Besides the average two to four and half minute songs, there are often one minute song pieces weaved throughout the album that take you straight to Africa. Tracks like: “Kokadinye”, “Lakota”, or “New in Town” allow western listeners to get a taste of a slightly watered down version of West African and South African music. Though the African on influence this album is clear, we still notice that they don’t sound the same as other popular West African artists such as Ghanaian rapper Sarkodie, Nigerian rapper Naeto-C and the more popular Senegalese R&B artist, Akon.

Some may argue that Nico & Vinz need to pick a side. Perhaps they are not “pop enough” for the western pop music scene or “African enough” for the African music scene. Regardless they have found away to blend their Norwegian background with their African roots to make themselves a commercial success. In the western world African culture in general is often misunderstood or ignored in the media and it’s about time that westerners can imagine other songs besides The Lion Kings “Circle of Life” when thinking about African music.

A strong track on this album is “Miracles” because of its relatability factor and the vulnerability that Nico & Vinz exhibit in this song. The song starts with the colorful strumming of a bango sounding instrument followed by Vinz’s reminding us that we don’t need miracles to know that “the fire is within our soul”. Nico follows up by telling us that, “The road is rocky, but don’t you ever go astray.” Thanks guys, I needed that pinch of motivation to start my day.

Instead of going down the route of the artists with a “I don’t give a fuck attitude, (i.e. Miley Cyrus and Kanye West) perhaps this duo is going in the direction of artists like Bob Marley and the Wailers. Though their musical skill level cannot be compared to Marley, their mission to spread love and use music for something greater than themselves can. “Black Star Elephant” is not only what Africans need right now, but it’s what the world needs right now. Nico & Vinz we are routing for you.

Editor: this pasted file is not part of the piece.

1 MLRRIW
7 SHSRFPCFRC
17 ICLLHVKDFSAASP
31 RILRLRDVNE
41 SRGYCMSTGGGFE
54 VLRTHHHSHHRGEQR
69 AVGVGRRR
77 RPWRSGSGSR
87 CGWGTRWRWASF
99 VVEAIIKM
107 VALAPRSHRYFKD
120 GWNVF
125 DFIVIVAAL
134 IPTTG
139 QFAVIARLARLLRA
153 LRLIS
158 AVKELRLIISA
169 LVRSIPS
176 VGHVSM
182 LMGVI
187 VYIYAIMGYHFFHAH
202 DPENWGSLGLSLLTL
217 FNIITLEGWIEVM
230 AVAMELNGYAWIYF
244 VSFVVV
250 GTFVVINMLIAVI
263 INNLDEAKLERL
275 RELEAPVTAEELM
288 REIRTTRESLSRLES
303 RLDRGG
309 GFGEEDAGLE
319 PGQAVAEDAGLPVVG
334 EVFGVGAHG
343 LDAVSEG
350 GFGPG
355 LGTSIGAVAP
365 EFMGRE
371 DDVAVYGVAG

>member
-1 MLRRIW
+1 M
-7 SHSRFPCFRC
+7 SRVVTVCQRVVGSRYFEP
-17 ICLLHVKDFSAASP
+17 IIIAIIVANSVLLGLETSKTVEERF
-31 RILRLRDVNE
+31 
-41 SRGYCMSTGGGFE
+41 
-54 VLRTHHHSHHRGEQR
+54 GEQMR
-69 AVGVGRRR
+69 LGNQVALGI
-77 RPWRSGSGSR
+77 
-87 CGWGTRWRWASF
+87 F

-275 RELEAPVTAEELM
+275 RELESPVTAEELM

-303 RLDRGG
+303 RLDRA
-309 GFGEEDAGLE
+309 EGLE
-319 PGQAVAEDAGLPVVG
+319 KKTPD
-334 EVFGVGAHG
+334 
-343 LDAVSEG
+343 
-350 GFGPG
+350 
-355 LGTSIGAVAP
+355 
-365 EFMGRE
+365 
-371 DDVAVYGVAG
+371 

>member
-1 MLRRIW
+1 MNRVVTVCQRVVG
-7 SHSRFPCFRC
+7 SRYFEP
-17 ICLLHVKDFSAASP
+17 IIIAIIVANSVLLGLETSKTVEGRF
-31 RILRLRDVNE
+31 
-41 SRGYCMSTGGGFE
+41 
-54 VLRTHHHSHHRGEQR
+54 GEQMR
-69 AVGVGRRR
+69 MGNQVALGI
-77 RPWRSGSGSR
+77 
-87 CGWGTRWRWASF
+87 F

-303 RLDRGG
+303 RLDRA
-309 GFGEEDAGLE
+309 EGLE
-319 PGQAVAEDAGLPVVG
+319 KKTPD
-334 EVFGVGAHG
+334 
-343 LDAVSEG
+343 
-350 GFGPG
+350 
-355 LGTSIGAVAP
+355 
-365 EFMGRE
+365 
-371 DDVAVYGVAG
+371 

Shonda Rhimes Quit Playing Games with my Heart: The Slow Beginning of Scandal Season Four

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By: Nikki Abban

 Since 2012, Shonda Rhimes captivated our attention with the unique political drama that had its viewers gain a new perspective about issues of infidelity, death, and power. Scandal has a reputation of having twists and turns that will leave you baffled and confused every week. The excitement that comes with watching and live tweeting Scandal has become the trademark of this show. Unfortunately, season four has a lot of moments that have attempted to be shocking and scandalous, but have failed miserably.

This season of Scandal begins right where it left off. The opening scene features Olivia Pope (Kerry Washington) and her lover/former head of the convert government agency“B-613”, Jake Ballard (Scott Foley), by her side. In true Scandal fashion, Jake moved from lying beside Olivia to lying on top of her.  It’s never too early for a sex scene.

When Olivia returns to D.C. (after her hiatus on an uncharted island), everything has changed. The once-sweet Abbey (Darby Stanchfield) is now the fierce White House press secretary. Mellie (Bellamy Young) is mourning over her son by laying on his grave and eating potato chips. The formal master of torture, Huck (Guillermo Diaz), is now “Randy the Smart Guy” who works at an electronics store. In other news, Cyrus Beene (Jeff Perry) has found his way into bed with a prostitute played by the gorgeous Matthew Del Negro.

Seeing the changes of these characters add a sense of newness to the series, but after two or three episodes of dragging out these character developments, you may find yourself getting bored. Also, feel free to gag when you see yet another scene of romance drama between Fitz (Tony Goldwyn) and Olivia. The “I want you, but I can’t have you” narrative for these characters is exhausting, and Shonda, we are over it. It’s not cute anymore.

To the die hard Scandal fans that are reading this, just know that there is still some hope for this season. The sub plot of Olivia and her “Gladiators” fixing people has its fair share of surprises. Look out for the thirty-year-old woman who nonchalantly admits to sleeping with her daughter’s boyfriend (which isn’t even the whole story.)

The only other character that will keep you watching is Rowan Pope (Joe Morton) a.k.a Olivia’s dad. When Rowan tells Olivia (in the most sincere and genuine way) to bring Jake over for dinner, you may find yourself thinking, “What the hell is going on?” This gesture is so unusual coming from the cold-hearted Daddy Pope that we are used to.

It seems that perhaps Shonda is trying to prolong the “wow” factor that the show used to have. Perhaps this change of pace where we see the rebirth and rebuilding of characters will lead up to a big surprise later this season. The small setbacks in season four don’t have me doubting her writing, but it does have me searching for other shows to fulfill the need of shock. If anything these dull first few episodes of this season could be part of a plan to shift our attention to Rhimes’ new show, How to Get Away with Murder.